The Media of Diaspora examines how diasporic communities have used new communications media to maintain and develop community ties on a local and transnational level. This collection of essays from a wide range of different diasporic contexts is a unique contribution to the field.
Table of Contents
1. Mapping Diasporic Mediascapes Section I. Film, Radio, Television, Video 2. National, Nostalgia and Bollywood: In the tracks of Twice-Displaced Community 3. Scattered Voices, Global Vision: Indigenous Peoples and the New Media Nation 4. Narrowcasting in Diaspora: Middle Eastern Television in Los Angeles 5. Mi Programa es su Programa: Tele/Visions of a Spanish-Language Diaspora in North America 6. Diaspora, Homeland and Communication Technologies 7. Banal Transnationalism: The Difference that Television Makes 8. Video and Macedonians in Australia 9. Actually Existing Hybridity: Vietnamese Diasporic Music Video Section II Computer Mediated Communication 10. Communication and Diasporic Islam: A Virtual Ummah? 11. Globalization and Hybridity: The Construction of Greekness on the Internet 13. Rhodesians in Hyperspace: The Maintenance of national and cultural identity 14. The Movements for Free Tibet: Cyberspace and the Ambivalence of Cultural Translation 15. Ghanaian Seventh Day Adventists On and Offline: Problematising the Virtual Communities Discourse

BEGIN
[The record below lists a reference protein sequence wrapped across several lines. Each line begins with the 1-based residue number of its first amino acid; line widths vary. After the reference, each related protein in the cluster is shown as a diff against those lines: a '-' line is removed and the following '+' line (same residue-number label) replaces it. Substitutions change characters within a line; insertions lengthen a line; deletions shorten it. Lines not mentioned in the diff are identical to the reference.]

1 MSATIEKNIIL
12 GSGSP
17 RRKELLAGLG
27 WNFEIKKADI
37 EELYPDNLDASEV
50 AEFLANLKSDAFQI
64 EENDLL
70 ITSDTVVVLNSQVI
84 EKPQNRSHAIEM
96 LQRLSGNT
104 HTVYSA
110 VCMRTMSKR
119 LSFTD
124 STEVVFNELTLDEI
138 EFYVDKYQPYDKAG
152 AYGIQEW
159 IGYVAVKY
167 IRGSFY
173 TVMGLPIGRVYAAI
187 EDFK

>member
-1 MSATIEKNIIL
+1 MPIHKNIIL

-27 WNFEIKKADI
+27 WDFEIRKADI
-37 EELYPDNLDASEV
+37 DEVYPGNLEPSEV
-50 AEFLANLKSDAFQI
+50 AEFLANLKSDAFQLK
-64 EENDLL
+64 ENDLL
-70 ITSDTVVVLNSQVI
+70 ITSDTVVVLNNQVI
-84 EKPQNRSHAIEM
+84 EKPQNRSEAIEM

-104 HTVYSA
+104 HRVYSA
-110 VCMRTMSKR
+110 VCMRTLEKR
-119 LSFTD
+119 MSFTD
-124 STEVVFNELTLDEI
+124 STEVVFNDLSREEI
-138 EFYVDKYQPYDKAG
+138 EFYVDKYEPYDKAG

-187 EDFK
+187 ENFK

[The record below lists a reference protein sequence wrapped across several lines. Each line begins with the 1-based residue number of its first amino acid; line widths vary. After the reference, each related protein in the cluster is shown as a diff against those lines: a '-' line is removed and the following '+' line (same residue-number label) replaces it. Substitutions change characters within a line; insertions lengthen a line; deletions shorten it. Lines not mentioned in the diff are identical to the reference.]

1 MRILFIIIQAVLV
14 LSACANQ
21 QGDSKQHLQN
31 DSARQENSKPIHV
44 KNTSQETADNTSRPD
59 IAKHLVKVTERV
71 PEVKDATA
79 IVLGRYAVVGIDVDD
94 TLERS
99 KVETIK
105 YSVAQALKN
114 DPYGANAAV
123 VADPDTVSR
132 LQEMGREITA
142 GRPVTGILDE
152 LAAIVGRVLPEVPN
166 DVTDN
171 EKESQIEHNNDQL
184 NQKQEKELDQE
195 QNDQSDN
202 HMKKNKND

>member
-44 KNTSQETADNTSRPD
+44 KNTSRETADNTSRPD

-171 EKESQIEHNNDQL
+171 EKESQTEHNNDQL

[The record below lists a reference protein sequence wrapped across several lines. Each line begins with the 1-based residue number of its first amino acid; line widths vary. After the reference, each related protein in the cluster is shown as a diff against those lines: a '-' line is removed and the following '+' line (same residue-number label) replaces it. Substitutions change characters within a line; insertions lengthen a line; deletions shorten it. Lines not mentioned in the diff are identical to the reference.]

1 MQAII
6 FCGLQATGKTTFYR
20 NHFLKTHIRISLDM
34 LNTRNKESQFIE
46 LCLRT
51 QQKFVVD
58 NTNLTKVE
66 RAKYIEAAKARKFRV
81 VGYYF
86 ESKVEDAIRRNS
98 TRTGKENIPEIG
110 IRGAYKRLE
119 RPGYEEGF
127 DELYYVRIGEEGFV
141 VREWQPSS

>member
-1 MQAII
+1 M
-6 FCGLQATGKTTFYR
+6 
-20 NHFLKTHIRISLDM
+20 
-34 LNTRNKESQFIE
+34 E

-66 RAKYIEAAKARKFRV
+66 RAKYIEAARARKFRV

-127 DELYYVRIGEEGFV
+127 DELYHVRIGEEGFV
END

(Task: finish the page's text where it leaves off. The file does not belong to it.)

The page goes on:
Karim H. Karim is Associate Professor in the School of Journalism and Communication at Carlton University in Ottawa, Canada. He previously worked as a multiculturalsm policy analyst. His book Islamic Peril: Media and Global Violence won the 2001 Robinson Prize. He has also written on diasporic cummunication, the social contexts of technology, new media policies, multiculturalism, and social development in Muslim societies.